That’s a valid question, but it made me realize something.  Much of what veteran detectorists believe is common knowledge, isn’t common knowledge, yet, to those who are new to the hobby. We all start at the beginning, and one of the best parts of the metal detecting community is that detectorists freely share information in an effort to help each other be more successful. So, What is the difference between a metal detector and a pinpointer?

What is a metal detector?

In layman’s terms, a metal detector is a hand held electronic device consisting of a shaft, electronic control box and coil that detects the presence of metals under ground.  When metal targets are detected the user is alerted via a tone and digital target ID number on screen.

What is a pinpointer?

Simply put, a metal detecting pinpointer is a hand-held probe usually around 8 inches long that is used to locate targets in the hole once the detectorist has opened the plug. Metal items can be camouflaged in the dirt, so a pinpointer alerts the user by vibration, and tone indicators.  Usually, the closer the probe is to metal, the faster the beep of the tone.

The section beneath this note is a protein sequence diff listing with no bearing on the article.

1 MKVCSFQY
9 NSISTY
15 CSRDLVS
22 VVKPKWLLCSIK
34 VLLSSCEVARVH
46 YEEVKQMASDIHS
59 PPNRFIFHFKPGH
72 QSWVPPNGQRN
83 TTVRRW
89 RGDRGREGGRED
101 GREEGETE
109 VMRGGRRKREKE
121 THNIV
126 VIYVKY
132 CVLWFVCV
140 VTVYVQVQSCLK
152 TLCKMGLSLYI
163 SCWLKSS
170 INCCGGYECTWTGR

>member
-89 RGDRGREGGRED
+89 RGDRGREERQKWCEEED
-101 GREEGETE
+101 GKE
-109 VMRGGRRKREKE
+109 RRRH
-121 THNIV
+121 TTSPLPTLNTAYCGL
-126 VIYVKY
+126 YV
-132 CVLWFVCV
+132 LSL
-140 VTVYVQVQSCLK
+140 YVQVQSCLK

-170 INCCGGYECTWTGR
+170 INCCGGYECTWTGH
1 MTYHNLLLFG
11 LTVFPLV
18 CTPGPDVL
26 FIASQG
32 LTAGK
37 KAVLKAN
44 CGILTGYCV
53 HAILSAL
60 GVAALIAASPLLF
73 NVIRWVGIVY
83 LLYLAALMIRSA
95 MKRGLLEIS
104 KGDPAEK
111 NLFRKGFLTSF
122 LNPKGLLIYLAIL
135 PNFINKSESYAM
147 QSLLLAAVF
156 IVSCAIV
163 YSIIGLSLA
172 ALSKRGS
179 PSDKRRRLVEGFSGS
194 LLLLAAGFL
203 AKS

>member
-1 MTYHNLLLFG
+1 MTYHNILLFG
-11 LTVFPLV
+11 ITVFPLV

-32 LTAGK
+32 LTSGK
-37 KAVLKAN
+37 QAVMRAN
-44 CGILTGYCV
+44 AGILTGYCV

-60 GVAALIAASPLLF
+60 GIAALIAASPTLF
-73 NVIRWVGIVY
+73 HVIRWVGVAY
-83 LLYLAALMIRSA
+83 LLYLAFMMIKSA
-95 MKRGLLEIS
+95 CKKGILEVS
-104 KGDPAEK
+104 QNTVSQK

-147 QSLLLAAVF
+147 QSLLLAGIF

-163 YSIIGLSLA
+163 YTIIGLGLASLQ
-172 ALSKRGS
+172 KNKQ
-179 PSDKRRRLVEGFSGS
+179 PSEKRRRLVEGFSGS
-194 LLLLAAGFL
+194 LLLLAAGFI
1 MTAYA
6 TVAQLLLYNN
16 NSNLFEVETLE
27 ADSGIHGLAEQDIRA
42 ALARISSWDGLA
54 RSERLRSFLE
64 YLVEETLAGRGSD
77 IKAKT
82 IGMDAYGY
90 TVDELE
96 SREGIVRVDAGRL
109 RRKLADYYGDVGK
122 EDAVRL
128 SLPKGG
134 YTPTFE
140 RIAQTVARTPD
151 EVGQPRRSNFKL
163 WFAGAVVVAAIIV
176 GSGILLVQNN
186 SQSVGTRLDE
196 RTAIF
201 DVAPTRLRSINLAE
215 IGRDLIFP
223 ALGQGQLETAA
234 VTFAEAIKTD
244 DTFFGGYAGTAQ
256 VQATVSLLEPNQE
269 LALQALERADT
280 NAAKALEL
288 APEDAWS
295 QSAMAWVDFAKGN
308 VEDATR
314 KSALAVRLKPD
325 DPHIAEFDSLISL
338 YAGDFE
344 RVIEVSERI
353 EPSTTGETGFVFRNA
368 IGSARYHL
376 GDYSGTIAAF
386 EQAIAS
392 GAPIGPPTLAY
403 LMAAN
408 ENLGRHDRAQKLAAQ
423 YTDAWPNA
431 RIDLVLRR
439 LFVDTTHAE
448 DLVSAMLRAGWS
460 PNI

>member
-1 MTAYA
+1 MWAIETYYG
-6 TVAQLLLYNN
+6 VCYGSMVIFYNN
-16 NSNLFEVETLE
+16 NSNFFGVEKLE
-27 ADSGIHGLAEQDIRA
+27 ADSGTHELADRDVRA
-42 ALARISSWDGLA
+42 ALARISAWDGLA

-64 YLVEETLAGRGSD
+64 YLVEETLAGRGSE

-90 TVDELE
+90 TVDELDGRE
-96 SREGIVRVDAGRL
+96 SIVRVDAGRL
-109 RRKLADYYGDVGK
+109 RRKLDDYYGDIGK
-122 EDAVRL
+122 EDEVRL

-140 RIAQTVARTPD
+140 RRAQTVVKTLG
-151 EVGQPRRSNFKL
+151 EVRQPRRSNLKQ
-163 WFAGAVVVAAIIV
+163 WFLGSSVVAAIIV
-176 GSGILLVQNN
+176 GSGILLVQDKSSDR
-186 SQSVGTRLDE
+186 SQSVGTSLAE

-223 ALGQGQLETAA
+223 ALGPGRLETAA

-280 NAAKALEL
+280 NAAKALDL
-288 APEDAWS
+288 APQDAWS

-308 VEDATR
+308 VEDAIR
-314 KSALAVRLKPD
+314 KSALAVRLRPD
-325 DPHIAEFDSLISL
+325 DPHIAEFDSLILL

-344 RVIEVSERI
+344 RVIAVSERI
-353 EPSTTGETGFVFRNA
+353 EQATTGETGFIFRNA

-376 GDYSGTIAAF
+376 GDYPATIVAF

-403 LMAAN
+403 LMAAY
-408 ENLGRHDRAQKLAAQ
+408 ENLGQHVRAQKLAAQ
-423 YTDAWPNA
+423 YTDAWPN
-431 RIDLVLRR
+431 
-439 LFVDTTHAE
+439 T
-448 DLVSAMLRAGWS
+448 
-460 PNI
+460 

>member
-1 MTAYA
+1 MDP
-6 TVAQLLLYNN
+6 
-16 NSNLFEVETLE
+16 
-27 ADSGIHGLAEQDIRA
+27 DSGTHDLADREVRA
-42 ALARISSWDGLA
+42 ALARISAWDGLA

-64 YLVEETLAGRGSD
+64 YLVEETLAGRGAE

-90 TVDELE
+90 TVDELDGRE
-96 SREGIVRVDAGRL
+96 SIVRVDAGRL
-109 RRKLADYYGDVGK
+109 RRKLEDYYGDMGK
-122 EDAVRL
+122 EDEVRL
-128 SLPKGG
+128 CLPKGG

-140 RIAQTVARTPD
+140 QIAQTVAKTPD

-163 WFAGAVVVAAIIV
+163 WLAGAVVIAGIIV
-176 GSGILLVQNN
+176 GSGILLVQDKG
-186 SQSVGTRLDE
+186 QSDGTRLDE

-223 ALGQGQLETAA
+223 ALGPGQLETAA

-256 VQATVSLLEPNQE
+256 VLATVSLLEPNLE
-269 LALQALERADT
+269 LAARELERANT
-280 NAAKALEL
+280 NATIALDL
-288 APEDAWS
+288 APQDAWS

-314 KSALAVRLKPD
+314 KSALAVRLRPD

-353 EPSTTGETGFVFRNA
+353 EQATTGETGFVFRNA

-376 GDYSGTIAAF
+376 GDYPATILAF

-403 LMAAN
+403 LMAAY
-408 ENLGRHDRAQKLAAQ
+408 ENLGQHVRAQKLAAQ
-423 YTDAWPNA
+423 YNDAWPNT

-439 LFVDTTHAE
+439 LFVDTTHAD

Both are metal detectors that compliment one another. Some say a pinpointer is the other half of your metal detector. They go together like steak and baked potatoes.  You can have one without the other, but why would you want to? Anyway…

There you have it, that’s basically the difference between a metal detector and pinpointer. Both have a place in your arsenal and both are essential items for metal detecting that you need no matter what your experience level is.

Maximize your time by using the correct tools for the job so you can recover targets faster, dig cleaner plugs, and get more keepers per hour.